Natural Fibre (Nano)composites

There is a need to develop composites from sustainable materials due to dwindling oil resources. Landfill requirements through EU legislation will be prohibitive enough for a number of industries (e.g. automotive, packaging, electronics) to consider using natural fibres (cellulose) to reinforce plastics. From a scientific and engineering perspective the properties of plant fibres are very versatile, competing in strength/weight and stiffness/weight ratios with conventional materials like glass. Cellulose also has a very low coefficient of thermal expansion and can be taken from renewable resources. There are many problems however involved in the use of cellulose and my group is addressing some of these. One is the characterisation of the interface between fibres and polymer resins typically used in these materials. We currently use Raman spectroscopy to do this which enables spectroscopic measurements of local stresses within natural fibre composites to be measured. There are of course opportunities to be exploited when using cellulose in composites, such as the ability of it to respond to changes in moisture, actuating shape control. We also work extensively on cellulose nanofibres and nanocomposites (see - left for an Atomic Force Microscope (AFM) image of cellulose whiskers. These are just some of the themes that my group is developing and we welcome new members, particularly from overseas who wish to work on natural resources available in their home countries (jute, kenaf, sisal, cotton).


Biomimetic Materials

Biology uses many strategies to enhance the mechanical properties of the materials at its disposal e.g. crack deviation and bridging in shells, fibril orientation in wood. The concept of biomimicry or biomimetic materials is to replicate or copy some of these mechanisms or strategies in engineering systems. Principally the group is interested in mechanical properties, but work also extends to mutlifunctionality where mechanical properties can be combined with colour and shape control. The group has so far worked on measuring the fracture properties of biomimetic crystals of calcium carbonate with polymer particles embedded inside them. When the crystals fracture it is found that polymer bridges the crack zones (see image left), which is a toughening mechanism seen in nature. The group has also extended this work to measure the mechanical properties of calcium carbonate crystals with co-polymer micelles in them. We are also interested in using cellulose nanofibres to make materials that respond to changes in moisture and temperature; particularly in applying Raman spectroscopy to understand the mechanisms underlying the mechanical properties.


Electrospinning is a technique for producing fibres with nanoscale to micron-scale dimensions. The approach uses a charged polymer solution which deforms under the action of a high voltage; due to repulsion of like charges on the surface of the polymer. This repulsion becomes so significant at high voltages (10-40 kV) that it overcomes the surface tension of the polymer and then a jet extends from the deformed droplet of resin solution towards an earthed (or charged) target. The group, in collboration with the Medical School at Manchester (Prof. Geoff Parker and Dr. Penny Hubbard) have developed a technique for near-field electrospinning uisng a moving target to collect fibres. This allows patterning of the fibres, and with a co-axial syringe set-up, core-shell fibres can also be produced (see image left). We are interested in extending this technique for a range of applications. Further work on electrospinning has made structured fibres containing carbon nanotubes, which are aligned and isolated through the process. This has allowed a detailed study of the densities of states of individual nanotubes to take place.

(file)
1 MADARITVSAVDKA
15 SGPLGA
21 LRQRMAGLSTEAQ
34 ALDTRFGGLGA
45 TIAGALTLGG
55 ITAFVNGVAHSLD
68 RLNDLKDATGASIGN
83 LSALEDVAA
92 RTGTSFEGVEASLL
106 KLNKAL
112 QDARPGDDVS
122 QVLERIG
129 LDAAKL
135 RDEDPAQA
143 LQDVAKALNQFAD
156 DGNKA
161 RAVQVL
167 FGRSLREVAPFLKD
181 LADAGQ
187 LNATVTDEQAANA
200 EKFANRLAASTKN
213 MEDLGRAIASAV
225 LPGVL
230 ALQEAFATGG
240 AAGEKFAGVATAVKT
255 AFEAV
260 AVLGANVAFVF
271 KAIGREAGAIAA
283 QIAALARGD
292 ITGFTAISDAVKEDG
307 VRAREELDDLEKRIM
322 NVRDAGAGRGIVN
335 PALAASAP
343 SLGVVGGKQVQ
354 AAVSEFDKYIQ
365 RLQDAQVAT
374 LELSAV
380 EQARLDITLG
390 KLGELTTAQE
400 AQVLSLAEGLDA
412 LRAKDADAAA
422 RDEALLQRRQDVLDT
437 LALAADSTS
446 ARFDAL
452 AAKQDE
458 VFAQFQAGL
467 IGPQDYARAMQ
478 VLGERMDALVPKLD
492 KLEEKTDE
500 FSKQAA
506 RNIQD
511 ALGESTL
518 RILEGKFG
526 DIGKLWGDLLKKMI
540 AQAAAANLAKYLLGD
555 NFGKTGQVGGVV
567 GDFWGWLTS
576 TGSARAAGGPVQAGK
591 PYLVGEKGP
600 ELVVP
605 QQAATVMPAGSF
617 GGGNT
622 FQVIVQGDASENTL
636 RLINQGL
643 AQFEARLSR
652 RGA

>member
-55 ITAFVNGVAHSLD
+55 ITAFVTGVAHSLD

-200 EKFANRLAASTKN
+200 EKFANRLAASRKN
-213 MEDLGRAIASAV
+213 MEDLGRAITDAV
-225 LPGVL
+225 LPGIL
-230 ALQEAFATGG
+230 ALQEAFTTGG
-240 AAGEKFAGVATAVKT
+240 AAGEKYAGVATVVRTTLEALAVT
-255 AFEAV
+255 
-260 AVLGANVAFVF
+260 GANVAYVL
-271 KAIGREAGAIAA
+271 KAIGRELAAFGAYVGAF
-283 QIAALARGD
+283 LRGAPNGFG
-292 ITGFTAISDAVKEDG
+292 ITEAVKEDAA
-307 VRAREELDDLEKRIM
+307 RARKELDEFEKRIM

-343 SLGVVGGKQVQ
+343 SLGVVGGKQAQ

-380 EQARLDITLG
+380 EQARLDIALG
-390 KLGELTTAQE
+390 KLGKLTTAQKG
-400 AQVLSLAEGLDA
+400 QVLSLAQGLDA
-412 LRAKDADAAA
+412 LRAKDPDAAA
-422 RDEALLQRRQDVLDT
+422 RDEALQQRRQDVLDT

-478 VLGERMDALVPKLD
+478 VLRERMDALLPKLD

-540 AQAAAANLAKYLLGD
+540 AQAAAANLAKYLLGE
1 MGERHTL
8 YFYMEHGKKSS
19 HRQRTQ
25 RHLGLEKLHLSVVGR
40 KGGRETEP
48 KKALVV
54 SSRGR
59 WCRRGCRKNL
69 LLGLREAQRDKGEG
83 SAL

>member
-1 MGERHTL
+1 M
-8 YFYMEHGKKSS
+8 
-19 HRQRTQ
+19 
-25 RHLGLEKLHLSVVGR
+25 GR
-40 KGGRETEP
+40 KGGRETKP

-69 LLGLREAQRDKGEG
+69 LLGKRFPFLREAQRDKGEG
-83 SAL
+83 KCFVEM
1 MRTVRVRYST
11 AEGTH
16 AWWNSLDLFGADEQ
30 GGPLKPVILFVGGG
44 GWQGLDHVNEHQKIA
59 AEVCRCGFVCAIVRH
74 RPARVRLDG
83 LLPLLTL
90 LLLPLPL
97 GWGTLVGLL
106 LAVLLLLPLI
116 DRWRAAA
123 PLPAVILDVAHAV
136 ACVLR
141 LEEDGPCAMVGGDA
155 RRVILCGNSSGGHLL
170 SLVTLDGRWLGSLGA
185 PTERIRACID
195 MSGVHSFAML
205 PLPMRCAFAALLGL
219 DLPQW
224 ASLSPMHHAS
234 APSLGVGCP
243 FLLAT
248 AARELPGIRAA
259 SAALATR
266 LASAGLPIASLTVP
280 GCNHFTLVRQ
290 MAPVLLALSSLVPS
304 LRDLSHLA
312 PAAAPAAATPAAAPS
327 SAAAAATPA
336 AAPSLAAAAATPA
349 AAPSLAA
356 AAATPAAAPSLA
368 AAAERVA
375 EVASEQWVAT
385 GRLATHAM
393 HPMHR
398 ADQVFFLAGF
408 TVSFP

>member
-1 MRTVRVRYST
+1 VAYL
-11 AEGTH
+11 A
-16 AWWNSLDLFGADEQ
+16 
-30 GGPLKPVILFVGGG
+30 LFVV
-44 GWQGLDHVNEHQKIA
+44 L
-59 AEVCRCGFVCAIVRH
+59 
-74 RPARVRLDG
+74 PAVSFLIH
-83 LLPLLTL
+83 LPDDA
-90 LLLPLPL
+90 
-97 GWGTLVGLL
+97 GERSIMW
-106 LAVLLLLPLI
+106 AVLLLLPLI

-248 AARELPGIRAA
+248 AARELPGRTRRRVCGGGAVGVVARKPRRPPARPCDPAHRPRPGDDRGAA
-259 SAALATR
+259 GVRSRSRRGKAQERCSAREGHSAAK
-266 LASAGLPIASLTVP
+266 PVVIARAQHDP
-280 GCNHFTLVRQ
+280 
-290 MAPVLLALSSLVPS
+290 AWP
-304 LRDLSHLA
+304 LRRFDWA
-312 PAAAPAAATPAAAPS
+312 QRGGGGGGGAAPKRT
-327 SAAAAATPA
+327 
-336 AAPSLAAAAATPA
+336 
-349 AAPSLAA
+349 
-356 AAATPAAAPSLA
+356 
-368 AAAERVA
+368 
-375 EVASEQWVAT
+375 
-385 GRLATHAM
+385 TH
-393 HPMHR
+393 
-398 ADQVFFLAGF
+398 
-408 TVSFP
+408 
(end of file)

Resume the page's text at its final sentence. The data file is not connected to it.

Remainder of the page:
Mechanical Properties of Natural Materials

Ranging from shells to fingernails the group is especially interested in the mechanical properties of natural materials, particularly their resistance to crack growth. One of the first studies we conducted showed how residual stress inside a razor shell led to crack deviation between the laminations in the structure, enhancing the fracture resistance of the material. To do this we used synchrotron X-ray diffraction to map the local changes in lattice strain within the shell structure. This is a technique that we use on a regular basis to perform studies on natural materials. Another study has shown that the moisture content of fingernails has a profound effect mechanical properties, with an optimum value for the maximising of fracture resistance. This result has implications for cosmetic nail care.



Recent work has focussed on using cellulose as a tissue engineering material. As a material cellulose is already used widely in the biomedical sector; for instance for wound healing, surgical implants and as a dialysis membrane. Cellulose is biocompatible and shows very low levels of cytotoxicity and immunogenicity. Initial work began on looking at the modification of simple paper sheets with short amino acids to modulate the shape of tissue cells. It was shown that the shape of fibroblasts and oestoblasts could be controlled on these surfaces by using certain types of amino acids (mid-range hydrophobic amino acids made the cells spread - not something we were expecting!). In the most recent work from the group we have shown that cellulose nanowhiskers aligned on glass slides can guide the growth and proliferation direction of muscle cells (see image left). This has potential for use in a wide range of applications to grow tissue in particular directions on guided substrates.


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